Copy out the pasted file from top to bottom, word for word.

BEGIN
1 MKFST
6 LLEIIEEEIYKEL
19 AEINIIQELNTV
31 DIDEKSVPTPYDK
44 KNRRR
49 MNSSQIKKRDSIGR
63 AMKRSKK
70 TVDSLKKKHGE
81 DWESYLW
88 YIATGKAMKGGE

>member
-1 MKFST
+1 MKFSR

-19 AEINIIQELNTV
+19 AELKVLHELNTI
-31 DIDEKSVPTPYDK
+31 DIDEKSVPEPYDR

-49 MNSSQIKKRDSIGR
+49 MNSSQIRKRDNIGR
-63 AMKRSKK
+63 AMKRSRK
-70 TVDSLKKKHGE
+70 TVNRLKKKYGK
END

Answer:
1 MKFST
6 LLEIIEEEIYKEL
19 AEINIIQELNTV
31 DIDEKSVPTPYDK
44 KNRRR
49 MNSSQIKKRDSIGR
63 AMKRSKK
70 TVDSLKKKHGE
81 DWESYLW
88 YIATGKAMKGGE

>member
-1 MKFST
+1 MKFSR

-19 AEINIIQELNTV
+19 AELKVLHELNTI
-31 DIDEKSVPTPYDK
+31 DIDEKSVPEPYDR

-49 MNSSQIKKRDSIGR
+49 MNSSQIRKRDNIGR
-63 AMKRSKK
+63 AMKRSRK
-70 TVDSLKKKHGE
+70 TVNRLKKKYGK